Now, I know everyone has already decided that a "playoff" is the answer to all of college football's perceived ills.
I know all of sporting America has come to the conclusion that a "playoff" is only the system by which any league in any sport can determine a "true" champion.
And I know our nation's generally unoriginal sports commentators will never cease their complaining until the BCS is blown up, torn down, eradicated ... and replaced with a "playoff" format that, according to them, will solve all of college football's problems and generally make the world a more perfect place.
To which I say: Enough.
A playoff won't solve college football's problems. A playoff won't make college football better. A playoff won't improve upon college football in the least, because college football is already (and undeniably) the greatest sport our great nation has ever known. My arguments against this ridiculous playoff idea are many, and I don't have nearly enough time or space to make them all here, but I will just say this: This past weekend, we saw nothing short of college football perfection. We saw upsets--titanic upsets--and we saw miracles. We saw comebacks and we saw collapses. We saw, essentially, two straight days of unrelenting, utterly fantastic football action.
And yes, in some way, we have the BCS--and the live-and-die-every-single-week mentality that the BCS engenders--to thank.
I mean, think just for a moment how tragic it would be if Oregon or Oklahoma or Oklahoma State had been "resting their starters" this week. Think just for a moment how awful it would be if we saw top-flight programs treating these late-season games as nothing more than tune-ups for the playoffs. Think for a moment what we'll lose if we take the enormous gravity out of every single week of the regular season.
College football's system for choosing a champion may not be perfect. And this season, it seems, we are headed for what may be charitably called a "messy" conclusion. But the fact is, there is no regular season is more sports more thrilling, more heartbreaking, more stunningly beautiful than college football's.
We must do everything in our power to save that.
Look, I don't doubt that the pro-playoff folks really believe that they're right.
I don't doubt that they really believe that their quaint little playoff idea would be of benefit to college football.
I don't doubt that they believe that they are fighting the good fight.
But the reality is, they're wrong. About pretty much everything.
A playoff wouldn't save college football.
It would destroy it.
♦ Penn State needed this. They needed it bad. While we can all agree that the Nittany Lions are still years away from a return to "normalcy," and while we all understand that more turmoil is yet to come for this once-proud program, it should also be noted that, despite the ever-unfolding scandal up in State College, this 2011 Lions squad is somehow managing to play some pretty good football. Indeed, despite the enormous distractions surrounding them, this group of Lions has put itself in position to walk off with the inaugural Leaders Division title. With a workmanlike 20-14 win over Ohio State in Columbus, the Nits need only beat Russell Wilson and the Wisconsin Badgers to claim a spot in the Big Ten Championship Game. It may seem a tall order, and it probably is. But this bunch has been discounted and discredited and left for dead time and time again this season. It is really all that difficult to believe that they can come through once more?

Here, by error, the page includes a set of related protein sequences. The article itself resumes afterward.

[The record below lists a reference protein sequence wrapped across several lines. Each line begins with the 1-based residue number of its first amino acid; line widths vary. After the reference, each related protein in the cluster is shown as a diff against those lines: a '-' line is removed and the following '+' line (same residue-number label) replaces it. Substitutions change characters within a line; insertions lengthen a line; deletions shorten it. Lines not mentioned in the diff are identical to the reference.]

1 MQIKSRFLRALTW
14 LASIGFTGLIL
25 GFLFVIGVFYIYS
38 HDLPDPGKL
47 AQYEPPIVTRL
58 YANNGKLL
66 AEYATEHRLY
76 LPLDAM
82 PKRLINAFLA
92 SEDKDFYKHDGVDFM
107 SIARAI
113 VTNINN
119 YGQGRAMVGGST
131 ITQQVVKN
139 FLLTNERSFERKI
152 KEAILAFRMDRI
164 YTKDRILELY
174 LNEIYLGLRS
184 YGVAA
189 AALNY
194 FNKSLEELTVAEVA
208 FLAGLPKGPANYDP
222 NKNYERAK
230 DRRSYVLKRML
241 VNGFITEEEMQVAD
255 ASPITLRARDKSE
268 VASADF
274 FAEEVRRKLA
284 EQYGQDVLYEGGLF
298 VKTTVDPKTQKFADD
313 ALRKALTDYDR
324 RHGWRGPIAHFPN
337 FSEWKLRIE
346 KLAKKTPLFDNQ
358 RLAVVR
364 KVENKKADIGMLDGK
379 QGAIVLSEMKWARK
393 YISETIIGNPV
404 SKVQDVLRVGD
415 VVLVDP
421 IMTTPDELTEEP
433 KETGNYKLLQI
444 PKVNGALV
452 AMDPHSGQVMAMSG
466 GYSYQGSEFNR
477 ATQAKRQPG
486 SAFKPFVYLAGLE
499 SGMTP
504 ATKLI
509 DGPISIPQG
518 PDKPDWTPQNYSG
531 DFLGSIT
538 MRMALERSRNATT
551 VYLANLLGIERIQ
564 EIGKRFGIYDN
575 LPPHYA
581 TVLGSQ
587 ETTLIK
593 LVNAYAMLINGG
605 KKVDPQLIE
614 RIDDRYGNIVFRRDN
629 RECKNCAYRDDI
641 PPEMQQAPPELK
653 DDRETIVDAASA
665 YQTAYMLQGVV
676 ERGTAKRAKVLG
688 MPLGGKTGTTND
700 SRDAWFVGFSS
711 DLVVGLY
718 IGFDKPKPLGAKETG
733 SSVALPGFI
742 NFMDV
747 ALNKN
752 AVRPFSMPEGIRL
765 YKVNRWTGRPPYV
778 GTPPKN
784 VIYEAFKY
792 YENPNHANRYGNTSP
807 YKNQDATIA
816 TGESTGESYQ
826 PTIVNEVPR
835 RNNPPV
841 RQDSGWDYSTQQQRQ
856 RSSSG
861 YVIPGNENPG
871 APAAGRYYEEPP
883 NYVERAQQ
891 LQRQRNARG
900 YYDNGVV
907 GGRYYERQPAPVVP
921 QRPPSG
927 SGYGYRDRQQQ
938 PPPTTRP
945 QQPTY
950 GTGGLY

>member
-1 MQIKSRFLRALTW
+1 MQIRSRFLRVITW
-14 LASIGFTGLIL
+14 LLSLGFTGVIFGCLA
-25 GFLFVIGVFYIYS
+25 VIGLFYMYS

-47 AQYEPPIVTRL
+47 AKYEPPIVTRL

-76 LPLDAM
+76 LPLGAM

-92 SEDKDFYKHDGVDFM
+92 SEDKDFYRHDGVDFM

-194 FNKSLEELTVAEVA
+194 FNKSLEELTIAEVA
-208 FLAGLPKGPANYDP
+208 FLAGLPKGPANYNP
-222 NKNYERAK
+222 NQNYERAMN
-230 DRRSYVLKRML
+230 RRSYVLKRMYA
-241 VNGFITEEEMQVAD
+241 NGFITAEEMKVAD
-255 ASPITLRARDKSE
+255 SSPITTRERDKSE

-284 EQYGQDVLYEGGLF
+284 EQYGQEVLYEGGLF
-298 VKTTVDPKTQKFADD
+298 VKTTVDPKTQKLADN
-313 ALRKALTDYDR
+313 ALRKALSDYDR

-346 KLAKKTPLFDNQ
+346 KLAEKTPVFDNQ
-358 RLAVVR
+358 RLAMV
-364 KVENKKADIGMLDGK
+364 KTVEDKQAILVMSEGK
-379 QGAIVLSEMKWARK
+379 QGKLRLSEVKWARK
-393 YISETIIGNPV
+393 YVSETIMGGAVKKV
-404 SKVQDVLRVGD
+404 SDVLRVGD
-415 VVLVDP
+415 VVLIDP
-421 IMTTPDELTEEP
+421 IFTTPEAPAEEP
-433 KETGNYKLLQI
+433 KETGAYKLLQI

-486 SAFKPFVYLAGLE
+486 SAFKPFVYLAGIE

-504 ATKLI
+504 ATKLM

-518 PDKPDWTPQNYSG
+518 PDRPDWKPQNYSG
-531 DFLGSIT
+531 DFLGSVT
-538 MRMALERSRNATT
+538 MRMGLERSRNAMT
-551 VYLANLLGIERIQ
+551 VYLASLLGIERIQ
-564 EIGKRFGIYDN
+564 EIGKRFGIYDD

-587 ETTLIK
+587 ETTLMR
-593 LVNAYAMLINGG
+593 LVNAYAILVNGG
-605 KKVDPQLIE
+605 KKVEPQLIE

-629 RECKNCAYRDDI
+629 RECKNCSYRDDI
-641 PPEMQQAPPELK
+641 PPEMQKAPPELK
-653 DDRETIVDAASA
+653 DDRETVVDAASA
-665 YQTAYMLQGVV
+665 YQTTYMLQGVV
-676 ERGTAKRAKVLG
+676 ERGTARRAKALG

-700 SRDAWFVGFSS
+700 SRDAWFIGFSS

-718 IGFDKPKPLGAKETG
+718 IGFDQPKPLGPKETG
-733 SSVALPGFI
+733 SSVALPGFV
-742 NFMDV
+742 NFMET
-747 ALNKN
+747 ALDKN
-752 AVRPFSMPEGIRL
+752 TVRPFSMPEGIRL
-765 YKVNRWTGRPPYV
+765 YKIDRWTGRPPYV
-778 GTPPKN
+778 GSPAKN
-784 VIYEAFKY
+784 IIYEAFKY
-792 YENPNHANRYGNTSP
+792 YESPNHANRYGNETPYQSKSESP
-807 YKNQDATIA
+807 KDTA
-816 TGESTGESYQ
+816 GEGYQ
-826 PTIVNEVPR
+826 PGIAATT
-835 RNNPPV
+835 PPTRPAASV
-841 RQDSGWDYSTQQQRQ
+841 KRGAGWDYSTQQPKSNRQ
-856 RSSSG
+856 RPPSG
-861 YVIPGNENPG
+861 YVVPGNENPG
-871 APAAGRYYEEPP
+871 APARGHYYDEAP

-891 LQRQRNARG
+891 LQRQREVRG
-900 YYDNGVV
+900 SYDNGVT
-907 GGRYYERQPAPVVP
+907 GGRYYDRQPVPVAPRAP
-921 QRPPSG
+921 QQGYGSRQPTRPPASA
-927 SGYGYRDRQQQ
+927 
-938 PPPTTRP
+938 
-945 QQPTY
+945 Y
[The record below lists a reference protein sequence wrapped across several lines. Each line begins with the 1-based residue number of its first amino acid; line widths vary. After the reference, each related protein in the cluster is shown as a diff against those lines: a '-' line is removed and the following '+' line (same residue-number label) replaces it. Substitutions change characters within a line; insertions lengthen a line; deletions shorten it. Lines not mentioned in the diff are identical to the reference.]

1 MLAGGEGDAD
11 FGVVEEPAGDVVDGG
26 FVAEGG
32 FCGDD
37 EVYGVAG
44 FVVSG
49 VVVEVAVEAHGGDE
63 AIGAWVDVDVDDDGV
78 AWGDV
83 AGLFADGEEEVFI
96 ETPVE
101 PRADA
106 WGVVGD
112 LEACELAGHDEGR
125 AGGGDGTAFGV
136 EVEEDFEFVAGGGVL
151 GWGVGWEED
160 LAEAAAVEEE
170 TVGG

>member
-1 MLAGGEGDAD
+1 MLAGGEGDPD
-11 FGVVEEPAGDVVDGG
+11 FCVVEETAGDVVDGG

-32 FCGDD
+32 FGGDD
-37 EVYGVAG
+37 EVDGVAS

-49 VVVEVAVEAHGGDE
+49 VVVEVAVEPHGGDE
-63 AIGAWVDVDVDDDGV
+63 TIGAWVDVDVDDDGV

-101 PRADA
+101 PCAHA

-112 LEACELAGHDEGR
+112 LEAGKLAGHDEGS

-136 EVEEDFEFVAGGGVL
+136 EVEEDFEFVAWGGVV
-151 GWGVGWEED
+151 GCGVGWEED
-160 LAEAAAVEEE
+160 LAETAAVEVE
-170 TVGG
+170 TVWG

♦ I never doubted Robert Griffin III. Never. With the Baylor Bears locked in a 38-38 tie late in the fourth quarter against supposedly mighty Oklahoma, and with those Bears (in theory) reeling form the Sooners' remarkable comeback, Griffin never flinched. With less than a minute to work with Griffin calmly (and spectacularly) led the Bears into Sooners territory before delivering his masterstroke: a 34-yard touchdown pass to wideout Terrance Williams--a touchdown that not only knocked Oklahoma out of the national title race (reminder, Sooners: defense wins championships) but also cemented Griffin's legacy as the greatest player in Baylor history and placed him squarely in the midst of the Heisman hunt. An incredible performance from a truly incredible player.
♦ I'll get this out of the way right up front: Yes, the officials in that messy Vanderbilt-Tennessee game got the final call of the evening "right" (sort of). Yes, it is true that Eric Gordon's knee was not down as he made the interception that ultimately turned into the game winning pick six. So yes, you can certainly understand the sentiment among Vols fans that, you know, Vandy fans have nothing to complain about. Except, Vandy fans do have something to complain about, because while Gordon was no down, the head linesman on the play thought he was down. So he blew the whistle. Thereby, you know, bringing the play to an end. By rule, the play had to be stopped there--at that moment, at that spot on the field. Stunningly, however, the officials ruled (untruthfully) that there was no whistle on the play. Even though there was. Result? Tennessee 27, Vanderbilt 21. Later that evening, the SEC issued a statement, apologizing for the error. But it was too little, too late. Far too little, far too late.